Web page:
Since what has come to be known as the Great Dimming that took place in the latter half of 2019 and early 2020, the red giant star Betelgeuse just will not stop with the wackiness.
The dying star's regular cycles of brightness fluctuation have changed, and now Betelgeuse has grown uncharacteristically bright. At the time of writing, it was sitting at 142 percent of its normal brightness.
It's been fluctuating back and forth on a small scale but on a steady upward trend for months and hit a recent peak of 156 percent in April.
Currently, Betelgeuse is the 7th brightest star in the sky – up from its normal position as the 10th brightest, triggering speculation that Betelgeuse is about to blow in a spectacular supernova.
Sadly, it probably isn't. Although Betelgeuse is on the brink of death in cosmic timescales, on human timescales, its supernova could be 100,000 years away.
According to scientists, its current behavior is more likely a bit of ongoing wobbliness following the 2019 dimming, and the star will return to normal within a decade.
Betelgeuse, located around 700 light-years from Earth, is one of the most interesting stars in the sky. It hangs above us, glowing like a bloodshot eye, a star in the red giant stage that marks the end of its life.
But Betelgeuse is an uncommon type of star, even for a red giant. Once upon a time, it was an absolute monster: a blue-white O-type star, the most massive stellar weight class.
Stars of this mass range burn through their hydrogen stores more rapidly than lighter-weight stars; Betelgeuse is only about 8 to 8.5 million years old. Compare that to a star like the Sun, which at 4.6 billion years old, is only about halfway through its hydrogen-burning lifetime.
Betelgeuse changed its spectral type since it has almost run through its hydrogen reserves. It's now fusing helium into carbon and oxygen and has puffed out to a gargantuan size: about 764 times the size of the Sun and about 16.5 to 19 times its mass.
Eventually, it will run out of fuel to burn, go supernova, throw off its outer material, and its core will collapse into a neutron star.
The Great Dimming event saw the star decrease in brightness by a considerable amount, almost 25 percent. Astronomers scurried to figure out the cause; it turned out that cooling on Betelgeuse's surface caused a massive cloud of dust to condense on the star.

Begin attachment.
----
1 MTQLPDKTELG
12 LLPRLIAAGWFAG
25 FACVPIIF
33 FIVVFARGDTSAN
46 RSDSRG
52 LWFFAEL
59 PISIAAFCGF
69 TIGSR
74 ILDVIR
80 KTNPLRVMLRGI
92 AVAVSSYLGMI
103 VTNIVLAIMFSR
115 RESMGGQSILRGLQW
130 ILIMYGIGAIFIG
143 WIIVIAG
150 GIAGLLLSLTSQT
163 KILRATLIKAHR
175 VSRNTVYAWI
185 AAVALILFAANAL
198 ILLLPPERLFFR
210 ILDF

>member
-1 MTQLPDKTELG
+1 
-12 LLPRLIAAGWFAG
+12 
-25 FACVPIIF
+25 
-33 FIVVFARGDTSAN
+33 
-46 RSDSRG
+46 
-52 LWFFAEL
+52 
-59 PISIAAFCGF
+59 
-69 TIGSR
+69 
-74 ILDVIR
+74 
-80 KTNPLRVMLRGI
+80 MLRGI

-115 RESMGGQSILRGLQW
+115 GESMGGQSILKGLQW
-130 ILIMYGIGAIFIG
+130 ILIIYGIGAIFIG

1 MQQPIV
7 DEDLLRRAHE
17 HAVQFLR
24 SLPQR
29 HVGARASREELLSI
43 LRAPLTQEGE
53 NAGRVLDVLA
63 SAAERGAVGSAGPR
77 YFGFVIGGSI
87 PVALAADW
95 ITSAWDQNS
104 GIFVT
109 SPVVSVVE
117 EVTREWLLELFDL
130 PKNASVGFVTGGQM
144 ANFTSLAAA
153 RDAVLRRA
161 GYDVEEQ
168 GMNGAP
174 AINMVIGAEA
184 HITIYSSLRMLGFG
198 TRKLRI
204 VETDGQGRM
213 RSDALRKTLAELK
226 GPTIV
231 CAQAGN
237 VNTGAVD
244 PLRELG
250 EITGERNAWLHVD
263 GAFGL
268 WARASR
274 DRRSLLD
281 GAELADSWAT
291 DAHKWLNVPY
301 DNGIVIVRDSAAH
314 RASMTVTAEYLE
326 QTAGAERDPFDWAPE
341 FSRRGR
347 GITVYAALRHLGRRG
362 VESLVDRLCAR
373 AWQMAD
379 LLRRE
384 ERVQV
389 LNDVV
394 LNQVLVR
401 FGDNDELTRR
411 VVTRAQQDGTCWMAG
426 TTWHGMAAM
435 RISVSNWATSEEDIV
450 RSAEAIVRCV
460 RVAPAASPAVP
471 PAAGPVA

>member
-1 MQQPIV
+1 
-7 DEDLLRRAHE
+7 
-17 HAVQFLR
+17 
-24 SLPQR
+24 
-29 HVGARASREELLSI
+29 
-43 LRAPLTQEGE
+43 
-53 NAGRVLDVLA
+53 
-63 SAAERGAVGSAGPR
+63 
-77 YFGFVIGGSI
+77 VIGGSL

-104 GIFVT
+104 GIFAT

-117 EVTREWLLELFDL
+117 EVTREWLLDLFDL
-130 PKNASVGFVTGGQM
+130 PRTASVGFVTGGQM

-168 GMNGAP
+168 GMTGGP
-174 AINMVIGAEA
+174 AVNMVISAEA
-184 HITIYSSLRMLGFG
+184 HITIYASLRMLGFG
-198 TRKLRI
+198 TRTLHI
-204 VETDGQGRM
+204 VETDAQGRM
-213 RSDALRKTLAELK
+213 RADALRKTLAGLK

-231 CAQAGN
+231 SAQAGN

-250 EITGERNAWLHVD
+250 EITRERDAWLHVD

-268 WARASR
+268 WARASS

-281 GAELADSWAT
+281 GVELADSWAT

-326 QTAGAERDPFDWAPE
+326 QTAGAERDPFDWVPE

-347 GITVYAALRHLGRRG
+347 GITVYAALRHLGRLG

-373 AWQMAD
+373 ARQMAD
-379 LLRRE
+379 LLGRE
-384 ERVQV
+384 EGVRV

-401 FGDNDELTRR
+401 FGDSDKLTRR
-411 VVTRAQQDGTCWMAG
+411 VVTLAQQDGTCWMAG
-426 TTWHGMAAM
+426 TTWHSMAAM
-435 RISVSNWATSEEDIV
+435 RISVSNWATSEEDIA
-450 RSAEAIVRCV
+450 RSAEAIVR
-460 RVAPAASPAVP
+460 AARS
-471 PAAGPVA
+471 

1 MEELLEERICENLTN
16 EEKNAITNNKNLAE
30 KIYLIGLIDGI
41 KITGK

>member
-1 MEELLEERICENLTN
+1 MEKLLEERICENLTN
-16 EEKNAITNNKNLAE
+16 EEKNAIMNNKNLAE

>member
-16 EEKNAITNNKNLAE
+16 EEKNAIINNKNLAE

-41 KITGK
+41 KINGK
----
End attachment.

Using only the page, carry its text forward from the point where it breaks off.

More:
This cloud was subsequently ejected, partially obscuring Betelgeuse, causing it to appear to dim. Fairly normal behavior for a red giant star, scientists say; we just don't usually get such a front-row seat.
Before the Great Dimming, Betelgeuse also had brightness fluctuations on regular cycles. The longest of these cycles is around 5.9 years; another is 400 days. But it seems the Great Dimming has caused some changes in these fluctuations.
A new paper, led by astrophysicist Morgan MacLeod of the Harvard-Smithsonian Center for Astrophysics, uploaded to preprint server arXiv, found that the 400-day cycle seems to have halved.
This pulsation cycle is driven by expansion and contraction inside the star. According to simulations MacLeod and his colleagues conducted, a convective plume inside Betelgeuse could have welled up, becoming the material that breaks away from the star.
During the process, this upwelling disrupted the phase of the 400-day cycle, producing instead a roughly 200-day cycle that the star is currently exhibiting.
So, Betelgeuse is still reeling from the Great Dimming, meaning it's not unlikely that its current brightening is also related to ongoing issues.
As astrophysicist and Betelgeuse expert Andrea Dupree of the Harvard-Smithsonian Center for Astrophysics – a co-author on MacLean's team – told Scientific American, "Just imagine if you take a hunk of the material out. Then everything else is going to swish in, and it's going to slosh around … I think what's happening is that the top layers are having a problem coming back to normal."
However, the team predicts that eventually, normalcy will set back in for Betelgeuse, and it will continue to live out its twilight millennia relatively peacefully for some time to come.